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Comment: Ad torture (Score 1) 14

by Avatar8 (#45401197) Attached to: David Craddock and Two Blizzard North Co-Founders (Video 2 of 2)
I understand the need for ads to keep /. free.

I'm okay with losing 20, 30 even 60 seconds of my life in order to watch a video.

But 2:15 of IBM talking about vague business practices around the "cloud" is horrendous and sadistic.

Stop torturing your audience, get sponsors that have something to do with technology and understand it and keep the ads at least reasonable to the typical TV :30 or :60 at most.

Comment: Re:Logos? Maybe. Tastes? Yes. (Score 3, Insightful) 322

by Avatar8 (#41465661) Attached to: Fast-Food Logos Burned Into Pleasure Center of Children's Brains
Dislike of fast food is not social conditioning.

I grew up with home-cooked meals, not healthy but typical comfort food. Once I was old enough to cook for myself, most of my meals came out of the freezer and cardboard boxes. When I was old enough to drive, fast food joints were my primary source of food.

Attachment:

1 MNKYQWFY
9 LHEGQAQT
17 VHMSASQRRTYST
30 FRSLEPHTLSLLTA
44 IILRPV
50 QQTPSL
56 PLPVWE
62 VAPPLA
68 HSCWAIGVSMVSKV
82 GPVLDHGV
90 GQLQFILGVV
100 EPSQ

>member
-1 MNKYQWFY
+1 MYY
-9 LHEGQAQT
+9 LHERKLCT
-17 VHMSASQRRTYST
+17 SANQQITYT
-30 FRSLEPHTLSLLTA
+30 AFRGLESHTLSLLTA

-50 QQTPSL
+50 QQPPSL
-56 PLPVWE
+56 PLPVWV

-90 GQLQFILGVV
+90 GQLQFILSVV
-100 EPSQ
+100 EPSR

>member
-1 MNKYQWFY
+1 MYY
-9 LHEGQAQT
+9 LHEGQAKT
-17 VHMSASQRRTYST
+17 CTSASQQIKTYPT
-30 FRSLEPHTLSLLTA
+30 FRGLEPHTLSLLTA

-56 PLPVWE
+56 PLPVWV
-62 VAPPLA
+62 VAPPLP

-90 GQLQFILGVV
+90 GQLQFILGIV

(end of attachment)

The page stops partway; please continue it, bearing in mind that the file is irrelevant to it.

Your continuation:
I grew obese, developed a few health problems then met and married a woman who not only knows how to cook, but has recently learned to cook healthier food. I'm losing weight, all health issues are gone and I'm eating the best food I've every had in my life.

Your analogy of a barbarian choosing between a burger and ethnic food is far off the target. Compare apples to apples. Given the choice between a McD/BK/W/whatever burger and a burger made with fresh beef, fresh vegetables and fresh baked bread, the barbarian will steer clear of the fast food one after one bite. (Actually, he'd probably eat both.)